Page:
My partner Lynne and I have spent much of our semi-lockdown time doing crosswords, which daily end up in the bin. If we did tapestry or origami, we would at least have something to show to people, even if people didn’t want to be shown it.
Ah, people say, but at least you’re keeping your mind active, as if crosswords were the equivalent of visits to the gym, which they are not because if they were, we would be both be leaping around like Fatima Whitbread.
I’m not sure that crosswords are even very useful as mental exercise. Many very good minds have been destroyed by dementia and it seems rather cruel to suggest it’s partly the victims’ fault; that spending more time on crosswords or sudoku would have averted the tragedy.
But that’s not the real purpose of crosswords anyway. They are, like jigsaws or taking a nap, a way of putting the demands of the world to one side for a while – actually quite a long while in lockdown conditions.
Crossword puzzlers have nothing to worry about except a small grid and 26 letters. It’s a bit like a mindfulness exercise, but without the therapeutic pretentions, and, unlike many leisure activities – sport, TV cookery, beard-growing or discussing your children, for example – it’s thoroughly non-competitive.
During my decades working for the Yorkshire Post Newspapers, many of my colleagues spent much of their time between their paid duties trying to complete the Guardian cryptic crossword, which, in the nature of daily journalism, was easier on some days than others and had to be abandoned completely during the Twin Towers attack.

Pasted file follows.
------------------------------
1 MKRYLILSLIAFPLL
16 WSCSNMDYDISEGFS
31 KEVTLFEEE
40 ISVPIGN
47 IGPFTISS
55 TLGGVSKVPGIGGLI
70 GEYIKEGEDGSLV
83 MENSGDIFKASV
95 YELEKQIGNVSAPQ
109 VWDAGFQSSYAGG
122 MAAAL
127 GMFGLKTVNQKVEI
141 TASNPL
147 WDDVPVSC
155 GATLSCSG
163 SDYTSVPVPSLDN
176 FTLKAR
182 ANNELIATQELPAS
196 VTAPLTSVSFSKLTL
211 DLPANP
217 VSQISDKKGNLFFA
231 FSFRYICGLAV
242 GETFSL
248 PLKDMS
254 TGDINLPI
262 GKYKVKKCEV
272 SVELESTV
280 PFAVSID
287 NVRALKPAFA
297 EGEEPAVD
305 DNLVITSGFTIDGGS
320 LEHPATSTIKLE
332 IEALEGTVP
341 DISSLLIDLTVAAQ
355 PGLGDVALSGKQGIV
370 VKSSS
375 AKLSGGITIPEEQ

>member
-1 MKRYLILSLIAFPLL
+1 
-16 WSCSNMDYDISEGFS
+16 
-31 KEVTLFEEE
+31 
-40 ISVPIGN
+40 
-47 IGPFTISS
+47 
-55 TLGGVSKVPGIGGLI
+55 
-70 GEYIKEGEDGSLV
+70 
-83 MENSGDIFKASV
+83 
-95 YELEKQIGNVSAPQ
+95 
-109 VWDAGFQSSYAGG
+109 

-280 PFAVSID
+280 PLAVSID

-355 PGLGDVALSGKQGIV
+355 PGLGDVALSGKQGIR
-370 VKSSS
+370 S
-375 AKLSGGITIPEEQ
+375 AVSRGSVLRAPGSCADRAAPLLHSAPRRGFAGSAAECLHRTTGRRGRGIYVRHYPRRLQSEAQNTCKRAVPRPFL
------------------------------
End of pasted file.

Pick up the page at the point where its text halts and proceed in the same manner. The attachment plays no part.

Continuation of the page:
At the end of the working day, if we had the time, we might discuss our efforts to complete the crossword, although there were no prizes, just the mutual satisfaction we took in a good clue meeting a good solution – for example, a recent Guardian clue was ‘Very much affected, as are one’s neighbours (6,7)’, and the answer was, ‘Beside oneself’, which, unless you’re brighter than me, only becomes obvious when you know it.
Crossword-doers seldom join clubs but they are united by some unwritten rules. They know, for example, that the word ‘flowers’ can refer either to blooms, like roses, or to things that flow, like the River Euphrates (or the River Superheat, as it’s known to people who can’t resist anagrams).
And, outside the rather small world of ecclesiastical architecture, it’s mostly crossword fillers-in who know the word ‘raredos’, meaning a sort of ornamental altar screen. Crossword compilers use it a lot, although, despite spending most of my life trying to get inside their brains, I still have no idea why.
Wonderful Oliver, thank you once again, until next time…..